Pecker said that, when Fuller joined Us Weekly, she was responsible for putting the "jolt" back in celebrity journalism, noting that she made "celebrities real and like everyone else...Bonnie gets credit for that." He added, on the topic of Star magazine: "I can't think of anyone I know who is more capable and worth more dollars than her, to create shareholder value for that magazine." (Given that AMI paid Fuller, now consultant to Pecker and editor at large for Star, approximately $10 million during her five years at the firm, he'd better feel that way.)
He also said he would enter into a non-strategic partnership on AMI's celebrity and health and fitness titles "in a heartbeat" — yet another sign, if any more were needed, that AMI's talks with Ron Burkle's Yucaipa Cos. about a sale are at least on hold. He pointed to Elevation Partners, which is a minority shareholder in Forbes Media LLC, as a model he'd like to follow. But Pecker also used the occasion to see if he could boost AMI's bottom line. Specifically addressing Marlene Kahan, executive director of the American Society of Magazine Editors, who was in the audience, Pecker asked if there is a way to look at product placement "without compromising editorial integrity" to help an industry that is challenged in growing its revenue streams. The crowd didn't seem too interested in the idea, but then again, this all happened before 9 a.m.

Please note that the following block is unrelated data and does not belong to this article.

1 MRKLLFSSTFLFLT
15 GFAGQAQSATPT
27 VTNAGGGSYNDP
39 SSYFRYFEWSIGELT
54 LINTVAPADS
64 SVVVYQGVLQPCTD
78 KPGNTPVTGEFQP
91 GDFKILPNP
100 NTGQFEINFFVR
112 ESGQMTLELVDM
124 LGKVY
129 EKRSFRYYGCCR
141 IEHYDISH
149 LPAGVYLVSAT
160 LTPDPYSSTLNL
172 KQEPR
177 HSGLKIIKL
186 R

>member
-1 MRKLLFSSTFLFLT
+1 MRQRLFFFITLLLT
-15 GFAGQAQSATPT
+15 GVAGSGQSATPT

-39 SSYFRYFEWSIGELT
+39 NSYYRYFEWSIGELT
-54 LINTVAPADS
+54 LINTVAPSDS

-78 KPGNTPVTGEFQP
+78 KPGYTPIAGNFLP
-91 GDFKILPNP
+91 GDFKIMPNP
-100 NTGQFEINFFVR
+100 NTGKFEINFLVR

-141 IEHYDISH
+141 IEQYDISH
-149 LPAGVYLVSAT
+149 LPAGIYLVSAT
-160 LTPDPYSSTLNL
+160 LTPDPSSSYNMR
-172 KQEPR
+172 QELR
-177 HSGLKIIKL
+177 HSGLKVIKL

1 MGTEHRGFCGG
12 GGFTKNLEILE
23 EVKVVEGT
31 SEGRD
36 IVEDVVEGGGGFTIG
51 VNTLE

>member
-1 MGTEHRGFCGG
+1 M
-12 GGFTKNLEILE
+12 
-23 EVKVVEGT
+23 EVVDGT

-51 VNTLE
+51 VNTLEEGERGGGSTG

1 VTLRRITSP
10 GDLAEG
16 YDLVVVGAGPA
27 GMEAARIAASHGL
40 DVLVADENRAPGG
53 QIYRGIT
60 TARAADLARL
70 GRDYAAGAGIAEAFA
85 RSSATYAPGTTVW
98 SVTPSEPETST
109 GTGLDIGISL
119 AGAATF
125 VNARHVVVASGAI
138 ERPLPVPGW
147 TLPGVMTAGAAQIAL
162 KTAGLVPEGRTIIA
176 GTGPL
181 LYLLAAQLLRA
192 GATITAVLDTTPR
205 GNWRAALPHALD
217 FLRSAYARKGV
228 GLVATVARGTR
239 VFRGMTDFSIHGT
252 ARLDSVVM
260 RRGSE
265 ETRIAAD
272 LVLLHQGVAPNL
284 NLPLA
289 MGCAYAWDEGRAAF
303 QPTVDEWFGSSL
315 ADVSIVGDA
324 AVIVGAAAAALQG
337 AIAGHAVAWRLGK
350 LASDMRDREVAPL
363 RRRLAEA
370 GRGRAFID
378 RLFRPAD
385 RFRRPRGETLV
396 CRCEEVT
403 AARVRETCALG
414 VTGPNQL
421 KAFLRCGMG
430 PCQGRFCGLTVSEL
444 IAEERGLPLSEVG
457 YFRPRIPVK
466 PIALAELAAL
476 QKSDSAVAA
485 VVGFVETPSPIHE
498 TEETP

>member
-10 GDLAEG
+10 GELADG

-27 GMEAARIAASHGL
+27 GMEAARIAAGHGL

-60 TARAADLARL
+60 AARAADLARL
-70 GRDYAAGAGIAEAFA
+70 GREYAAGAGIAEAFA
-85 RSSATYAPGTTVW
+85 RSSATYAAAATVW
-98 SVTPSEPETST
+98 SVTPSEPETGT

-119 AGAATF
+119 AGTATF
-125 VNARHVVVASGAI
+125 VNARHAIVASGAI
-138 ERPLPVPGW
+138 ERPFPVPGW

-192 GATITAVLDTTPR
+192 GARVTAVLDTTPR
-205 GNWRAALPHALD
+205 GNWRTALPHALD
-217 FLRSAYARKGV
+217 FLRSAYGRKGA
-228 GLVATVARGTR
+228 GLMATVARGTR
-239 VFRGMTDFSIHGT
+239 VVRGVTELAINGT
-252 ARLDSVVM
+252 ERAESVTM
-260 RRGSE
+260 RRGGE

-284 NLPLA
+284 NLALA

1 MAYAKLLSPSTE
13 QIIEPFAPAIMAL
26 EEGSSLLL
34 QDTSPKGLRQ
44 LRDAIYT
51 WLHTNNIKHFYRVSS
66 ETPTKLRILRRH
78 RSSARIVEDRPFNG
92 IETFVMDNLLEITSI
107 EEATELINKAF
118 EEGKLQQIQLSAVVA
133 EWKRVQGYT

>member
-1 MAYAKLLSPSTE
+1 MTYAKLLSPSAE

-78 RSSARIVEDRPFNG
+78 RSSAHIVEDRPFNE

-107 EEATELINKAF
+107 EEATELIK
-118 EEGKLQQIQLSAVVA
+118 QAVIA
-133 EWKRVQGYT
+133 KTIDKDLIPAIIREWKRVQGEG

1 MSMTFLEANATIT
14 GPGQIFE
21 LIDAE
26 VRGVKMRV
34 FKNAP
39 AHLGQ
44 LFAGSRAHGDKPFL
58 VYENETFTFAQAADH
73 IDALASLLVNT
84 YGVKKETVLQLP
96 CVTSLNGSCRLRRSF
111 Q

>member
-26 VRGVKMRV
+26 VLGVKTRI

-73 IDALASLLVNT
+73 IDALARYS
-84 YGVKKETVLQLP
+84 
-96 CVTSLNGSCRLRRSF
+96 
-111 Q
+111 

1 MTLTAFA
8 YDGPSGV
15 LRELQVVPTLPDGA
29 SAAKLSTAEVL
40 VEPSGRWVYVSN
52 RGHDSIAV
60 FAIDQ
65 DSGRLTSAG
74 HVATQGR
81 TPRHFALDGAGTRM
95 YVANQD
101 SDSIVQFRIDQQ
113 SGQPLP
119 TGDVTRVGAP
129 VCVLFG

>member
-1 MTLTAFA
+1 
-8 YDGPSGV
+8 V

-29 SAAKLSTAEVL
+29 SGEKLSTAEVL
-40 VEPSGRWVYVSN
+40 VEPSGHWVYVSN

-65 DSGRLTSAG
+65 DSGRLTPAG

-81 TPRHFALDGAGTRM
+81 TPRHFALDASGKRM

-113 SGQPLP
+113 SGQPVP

— Amy Wicks
OUT THE O DOOR: O, the Oprah Magazine isn't just losing its editor in chief, Amy Gross, to retirement. Carla Frank, the design director since the title's launch nine years ago, is also leaving. A spokeswoman confirmed the departure, saying Frank would "remain through the end of June, after which she plans to take the summer off." The search for Gross' replacement is on, with her own active involvement as well as that of editorial talent director Eliot Kaplan, who is said to be casting a wide net with the search. The spokeswoman said a successor was expected to be named by summer.